I don’t think it [a same-sex union] should be called marriage, but I think that it is a legal right that they should have that is recognized by the state,” said Obama. “If people find that controversial then I would just refer them to the Sermon on the Mount, which I think is, in my mind, for my faith, more central than an obscure passage in Romans.
“Towards the close of the fourth verse, a figure in a plain dark suit was observed ascending the steps of the platform. For a moment this attracted no attention, but when it was seen that a sudden movement had broken out among the delegates, the singing began to falter; and it ceased altogether as the figure, after a slight inclination to right and left, passed up the further steps that led to the rostrum. Then occurred a curious incident. The organist aloft at first did not seem to understand, and continued playing, but a sound broke out from the crowd resembling a kind of groan, and instantly he ceased. But no cheering followed. Instead a profound silence dominated in an instant the huge throng; this, by some strange magnetism, communicated itself to those without the building, and when Mr. FELSENBURGH uttered his first words, it was in a stillness that was like a living thing. We leave the explanation of this phenomenon to the expert in psychology.
“Of his actual words we have nothing to say. So far as we are aware no reporter made notes at the moment; but the speech, delivered in Esperanto, was a very simple one, and very short. It consisted of a brief announcement of the great fact of Universal Brotherhood, a congratulation to all who were yet alive to witness this consummation of history; and, at the end, an ascription of praise to that Spirit of the World whose incarnation was now accomplished.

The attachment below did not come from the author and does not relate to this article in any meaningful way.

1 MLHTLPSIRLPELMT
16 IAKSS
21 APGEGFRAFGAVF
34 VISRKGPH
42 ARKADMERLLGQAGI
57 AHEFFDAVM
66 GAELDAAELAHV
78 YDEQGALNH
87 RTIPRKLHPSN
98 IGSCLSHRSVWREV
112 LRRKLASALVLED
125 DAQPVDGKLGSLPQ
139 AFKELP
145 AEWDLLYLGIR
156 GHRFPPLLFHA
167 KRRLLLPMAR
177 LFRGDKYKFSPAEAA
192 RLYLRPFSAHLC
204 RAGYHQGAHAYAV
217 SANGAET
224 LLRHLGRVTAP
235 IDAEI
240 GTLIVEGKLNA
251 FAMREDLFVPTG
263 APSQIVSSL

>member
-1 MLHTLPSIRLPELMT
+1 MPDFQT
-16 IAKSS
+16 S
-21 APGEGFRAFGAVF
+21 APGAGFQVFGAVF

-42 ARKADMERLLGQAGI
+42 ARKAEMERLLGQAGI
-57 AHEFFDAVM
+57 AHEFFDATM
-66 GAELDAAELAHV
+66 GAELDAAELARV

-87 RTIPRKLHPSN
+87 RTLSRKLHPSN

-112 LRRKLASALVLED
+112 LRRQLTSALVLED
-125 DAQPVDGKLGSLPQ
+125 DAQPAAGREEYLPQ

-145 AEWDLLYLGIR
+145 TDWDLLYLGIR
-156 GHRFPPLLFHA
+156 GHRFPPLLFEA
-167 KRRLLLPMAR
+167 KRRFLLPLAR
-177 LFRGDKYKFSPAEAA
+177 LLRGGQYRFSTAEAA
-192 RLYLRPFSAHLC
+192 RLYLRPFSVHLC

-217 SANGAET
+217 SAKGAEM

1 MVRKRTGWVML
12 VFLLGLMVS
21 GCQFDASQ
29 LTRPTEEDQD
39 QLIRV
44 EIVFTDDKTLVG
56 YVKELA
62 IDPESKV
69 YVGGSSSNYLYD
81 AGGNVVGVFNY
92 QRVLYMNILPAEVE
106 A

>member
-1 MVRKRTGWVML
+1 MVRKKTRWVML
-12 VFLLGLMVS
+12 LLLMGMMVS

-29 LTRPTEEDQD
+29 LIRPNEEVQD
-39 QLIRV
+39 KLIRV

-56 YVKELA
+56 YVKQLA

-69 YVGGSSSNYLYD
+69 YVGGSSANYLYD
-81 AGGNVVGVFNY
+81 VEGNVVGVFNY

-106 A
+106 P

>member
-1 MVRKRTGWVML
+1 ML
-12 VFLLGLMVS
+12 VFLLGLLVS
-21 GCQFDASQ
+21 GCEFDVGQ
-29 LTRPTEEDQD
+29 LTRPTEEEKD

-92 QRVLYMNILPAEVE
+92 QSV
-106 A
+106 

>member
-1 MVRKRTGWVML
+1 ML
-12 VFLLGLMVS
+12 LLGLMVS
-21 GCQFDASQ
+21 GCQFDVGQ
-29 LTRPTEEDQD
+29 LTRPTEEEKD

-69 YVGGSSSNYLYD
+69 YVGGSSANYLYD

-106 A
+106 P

“So much we can say; but we can say nothing as to the impression of the personality who stood there. In appearance the man seemed to be about thirty-three years of age, clean-shaven, upright, with white hair and dark eyes and brows; he stood motionless with his hands on the rail, he made but one gesture that drew a kind of sob from the crowd, he spoke these words slowly, distinctly, and in a clear voice; then he stood waiting.
“There was no response but a sigh which sounded in the ears of at least one who heard it as if the whole world drew breath for the first time; and then that strange heart-shaking silence fell again. Many were weeping silently, the lips of thousands moved without a sound, and all faces were turned to that simple figure, as if the hope of every soul were centred there. So, if we may believe it, the eyes of many, centuries ago, were turned on one known now to history as JESUS OF NAZARETH (Book II, chapter 1).
Never mind that the Sermon on the Mount says little–oh yes, actually NOTHING–about homosexuality, but of course the Messiah need not explain his use of Scripture. Never mind that the first chapter of Romans is only obscure to someone who has not read St. Paul, after all, he’s the Messiah. Sigh . . .
When Our Lord referred to his followers as His sheep, it was no compliment. Anyone who has been around sheep knows that they are really, really dumb. Fortunately, Our Lord is the Good Shepherd. One who fools with Sacred Scripture has not entered by the gate but is a “thief or robber” or worse. Hopefully, the sheep are at least smart enough to recognize the true Shepherd’s voice.